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I asked a similar question earlier http://stackoverflow.com/questions/1610752/how-can-i-have-jquery-attach-behavior-to-an-element-after-inserting-it, but still have not found an answer. To keep things clear I am asking a new question with a different example.

Here is my code that doesn't work.

$(document).ready(function() {  
 $('form.edit_color').live('submit',  function(){
	var form = $(this).closest('form');
	var colorRow = $(this).closest('tr');
    var action = $(form).attr('action');
    var formData = $(form).serialize();
	$(colorRow).fadeOut();
   $.post(action, formData,
    function(data) {
        $(form).replaceWith(data);
		$(colorRow).fadeIn();			
    });
    return false;
  });
});

What happens is this, for each of my forms I can submit them through ajax and replace it with the updated form. But, then nothing happens when I click the new submit button.

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5 Answers 5

To add to bobince, live uses event delegation technique to 'attach' events. It works on a basis that all events eventually propagate to the highest parent in DOM (window.document) so if you attach just a single event handler to document and then run different event handlers based on the original target of the event.

Some events however, do not propagate. submit is one of them. So you can't use event delegation there.

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As answered in your original question, live simply does not work with the submit event.

Note also the $(colorRow).fadeIn(); in your callback function can't possibly work as it is referring to the colorRow that existed in the form at the time submit occurred. But you have completely removed and replaced that colorRow with a new one in the preceding replaceWith call. After the replace, the form and colorRow variables don't point to anything useful.

live is a bit of a hack that doesn't quite mesh with how events actually work in HTML. Try to avoid having to use it. Replacing large parts of your page with new markup is often a bad move. If you can update the content of existing elements in the form from a JSON return value rather than passing back a katamari of HTML: then you won't need to worry about rebinding events or keeping references to now-dead DOM objects.

(If you must pass back HTML, at least return only the contents of the form, and not the form tag itself. Then you can use html() to set the form content; by not replacing the form tag itself, you don't have to worry about re-binding the submit event on it.)

share|improve this answer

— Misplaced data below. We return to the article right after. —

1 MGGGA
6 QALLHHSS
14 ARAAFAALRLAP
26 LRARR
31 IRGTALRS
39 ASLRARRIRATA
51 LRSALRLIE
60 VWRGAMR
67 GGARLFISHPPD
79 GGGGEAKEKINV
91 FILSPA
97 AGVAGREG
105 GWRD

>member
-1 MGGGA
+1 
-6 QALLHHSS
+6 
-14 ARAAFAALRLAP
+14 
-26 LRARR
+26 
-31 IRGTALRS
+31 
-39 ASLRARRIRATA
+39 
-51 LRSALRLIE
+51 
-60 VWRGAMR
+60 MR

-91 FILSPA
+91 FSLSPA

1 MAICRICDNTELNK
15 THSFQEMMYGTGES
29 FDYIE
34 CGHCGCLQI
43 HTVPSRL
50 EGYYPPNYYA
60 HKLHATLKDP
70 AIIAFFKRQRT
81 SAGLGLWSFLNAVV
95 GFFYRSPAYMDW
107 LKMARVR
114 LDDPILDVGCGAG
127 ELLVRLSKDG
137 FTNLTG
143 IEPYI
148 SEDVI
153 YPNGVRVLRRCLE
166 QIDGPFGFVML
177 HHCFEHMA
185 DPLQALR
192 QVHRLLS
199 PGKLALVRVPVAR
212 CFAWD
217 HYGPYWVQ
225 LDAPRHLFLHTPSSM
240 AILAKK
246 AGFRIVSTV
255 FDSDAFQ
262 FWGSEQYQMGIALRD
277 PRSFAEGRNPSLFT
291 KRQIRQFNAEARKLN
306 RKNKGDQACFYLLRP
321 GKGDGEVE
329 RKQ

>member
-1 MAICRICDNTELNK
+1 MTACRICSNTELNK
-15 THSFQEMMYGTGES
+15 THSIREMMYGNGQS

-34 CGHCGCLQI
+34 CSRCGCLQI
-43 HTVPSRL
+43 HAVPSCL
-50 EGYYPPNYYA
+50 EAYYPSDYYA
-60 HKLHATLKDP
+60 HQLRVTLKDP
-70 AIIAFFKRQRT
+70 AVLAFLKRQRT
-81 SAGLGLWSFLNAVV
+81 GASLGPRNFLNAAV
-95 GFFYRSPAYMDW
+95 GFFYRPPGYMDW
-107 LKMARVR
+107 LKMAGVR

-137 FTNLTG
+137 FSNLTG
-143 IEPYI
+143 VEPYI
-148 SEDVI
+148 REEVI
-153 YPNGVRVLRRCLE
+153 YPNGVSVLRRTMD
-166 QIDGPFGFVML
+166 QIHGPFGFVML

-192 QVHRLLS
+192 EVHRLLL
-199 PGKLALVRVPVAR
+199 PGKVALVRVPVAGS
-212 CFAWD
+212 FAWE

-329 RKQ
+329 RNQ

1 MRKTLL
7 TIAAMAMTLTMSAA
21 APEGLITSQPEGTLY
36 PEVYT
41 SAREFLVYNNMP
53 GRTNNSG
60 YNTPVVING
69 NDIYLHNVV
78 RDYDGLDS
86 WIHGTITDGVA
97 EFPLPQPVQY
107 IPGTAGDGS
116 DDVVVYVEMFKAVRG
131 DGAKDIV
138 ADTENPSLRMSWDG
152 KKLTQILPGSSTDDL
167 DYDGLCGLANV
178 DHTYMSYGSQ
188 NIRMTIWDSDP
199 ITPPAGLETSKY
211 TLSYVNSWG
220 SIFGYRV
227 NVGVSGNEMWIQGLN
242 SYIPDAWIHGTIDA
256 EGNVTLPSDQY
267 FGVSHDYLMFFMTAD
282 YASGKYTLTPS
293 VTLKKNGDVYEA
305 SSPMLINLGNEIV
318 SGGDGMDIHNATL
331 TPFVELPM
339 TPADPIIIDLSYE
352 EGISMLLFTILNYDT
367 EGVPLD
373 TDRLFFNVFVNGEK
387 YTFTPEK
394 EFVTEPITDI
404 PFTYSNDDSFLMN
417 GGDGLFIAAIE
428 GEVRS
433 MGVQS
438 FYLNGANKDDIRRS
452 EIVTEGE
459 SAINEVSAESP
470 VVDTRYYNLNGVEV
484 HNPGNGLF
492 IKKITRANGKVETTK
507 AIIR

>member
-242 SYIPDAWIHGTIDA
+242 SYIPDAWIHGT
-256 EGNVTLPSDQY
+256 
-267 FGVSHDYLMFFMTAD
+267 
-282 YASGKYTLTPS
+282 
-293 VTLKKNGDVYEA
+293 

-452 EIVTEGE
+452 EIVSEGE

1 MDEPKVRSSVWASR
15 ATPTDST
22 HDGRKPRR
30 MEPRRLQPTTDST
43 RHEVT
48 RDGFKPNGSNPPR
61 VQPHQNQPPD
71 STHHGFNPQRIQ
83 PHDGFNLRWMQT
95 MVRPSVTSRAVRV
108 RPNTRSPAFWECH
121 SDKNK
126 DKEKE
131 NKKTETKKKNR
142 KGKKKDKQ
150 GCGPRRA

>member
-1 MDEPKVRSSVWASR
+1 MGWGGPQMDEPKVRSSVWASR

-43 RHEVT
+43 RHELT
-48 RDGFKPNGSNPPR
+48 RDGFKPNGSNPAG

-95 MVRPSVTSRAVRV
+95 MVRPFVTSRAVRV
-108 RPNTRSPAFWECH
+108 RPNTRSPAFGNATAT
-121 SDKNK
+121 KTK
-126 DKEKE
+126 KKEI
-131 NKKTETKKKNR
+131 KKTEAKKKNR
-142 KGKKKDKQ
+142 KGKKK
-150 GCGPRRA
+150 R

but I am not replacing the colorRow, just the Form inside it, and it's a small form –  ToreyHeinz Nov 24 '09 at 1:39
    
Also I just implemented the same code elsewhere and it worked... I think the difference was that in this case my form is improperly contained some table elements. –  ToreyHeinz Nov 24 '09 at 1:42
    
Ah, OK, cool. Yeah, that will happen: you can't set innerHTML on a table in IE, so jQuery has a workaround but because it only triggers when the element you're creating is a table-child like tr or tbody. jQuery is assuming that you'll only be nesting in an HTML-valid way, which is probably fair enough. –  bobince Nov 24 '09 at 18:12
up vote 0 down vote accepted

I was thinking livequery did handle submit events, but when I was having problems with that as well, I figured I would just live() as well.

I was also having problems finding the form, when I tried to bind to the click event of the submit button.

As I was inspecting my submit button in firebug I realized the it was not being shown as a child of my form. That got me thinking that if firebug couldn't figure out that my submit button was a child element of my form, what kind of trouble was jQuery having (and maybe the W3C validator was complaining for a reason).

So I tried the same code as above on a different form that I had inside a div tag instead, and it worked, so I quickly removed the table tags from form for this question and amazingly it worked too.

My solution will be to take the extra time to make my html valid, and to go with what is not suppose to work until jQuery 1.3.3, http://docs.jquery.com/Release%3AjQuery_1.3.2.

Below is my current code, I will need to figure out to properly markup the form.

$('form.edit_color').live('submit', function(){ var form = $(this); var colorRow = $(this).closest('div.color_form'); var action = $(form).attr('action'); var formData = $(form).serialize(); $(colorRow).fadeOut(); $.post(action, formData, function(data) { $(form).replaceWith(data); $(colorRow).fadeIn();
}); return false; });

<div class="color_form">
<% form_for color, :url => admin_color_path(color) do |f| -%>
 <div style="background: #<%= color.value %>"></div>
  <div><%= f.text_field :title %></div>
   <div><input type="text" size="30" name="color[value]" class="colorpickerfield" value="<%= color.value %>" /></div>
    <div style="text-align:left">
     <% Color.types.each do |type, name| %>
      <div>
       <%= color_types_checkbox(color, type) %>
       <%= name %>
      </div> 
     <% end %>
    </div>
   <div>
  <%= f.submit "Update", :class => 'submit' %>
 </div>
<% end %>
</div>
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$('form.edit_color').live("submit",
function( event ){
event.preventDefault();
}
);

Try this. More at : http://api.jquery.com/event.preventDefault/

Cheers, http://hiteshjoshi.com

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$('form').live('submit', function(e) {
    alert(e.type);
    e.preventDefault();
});

$('form :submit').live('click', function(e) {
    $(this.form).submit();
    e.preventDefault();
});
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